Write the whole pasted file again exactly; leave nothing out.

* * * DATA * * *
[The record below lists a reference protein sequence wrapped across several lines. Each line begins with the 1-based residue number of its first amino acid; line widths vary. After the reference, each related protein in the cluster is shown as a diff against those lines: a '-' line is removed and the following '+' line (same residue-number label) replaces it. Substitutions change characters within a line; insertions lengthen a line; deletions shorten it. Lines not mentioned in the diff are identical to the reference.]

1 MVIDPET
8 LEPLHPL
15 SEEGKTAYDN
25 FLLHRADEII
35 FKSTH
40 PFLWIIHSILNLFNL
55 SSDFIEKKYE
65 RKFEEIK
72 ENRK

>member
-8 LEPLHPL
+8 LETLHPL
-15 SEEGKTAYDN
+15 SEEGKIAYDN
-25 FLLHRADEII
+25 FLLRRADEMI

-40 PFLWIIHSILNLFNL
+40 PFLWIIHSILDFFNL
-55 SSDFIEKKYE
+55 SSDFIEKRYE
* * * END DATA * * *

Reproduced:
[The record below lists a reference protein sequence wrapped across several lines. Each line begins with the 1-based residue number of its first amino acid; line widths vary. After the reference, each related protein in the cluster is shown as a diff against those lines: a '-' line is removed and the following '+' line (same residue-number label) replaces it. Substitutions change characters within a line; insertions lengthen a line; deletions shorten it. Lines not mentioned in the diff are identical to the reference.]

1 MVIDPET
8 LEPLHPL
15 SEEGKTAYDN
25 FLLHRADEII
35 FKSTH
40 PFLWIIHSILNLFNL
55 SSDFIEKKYE
65 RKFEEIK
72 ENRK

>member
-8 LEPLHPL
+8 LETLHPL
-15 SEEGKTAYDN
+15 SEEGKIAYDN
-25 FLLHRADEII
+25 FLLRRADEMI

-40 PFLWIIHSILNLFNL
+40 PFLWIIHSILDFFNL
-55 SSDFIEKKYE
+55 SSDFIEKRYE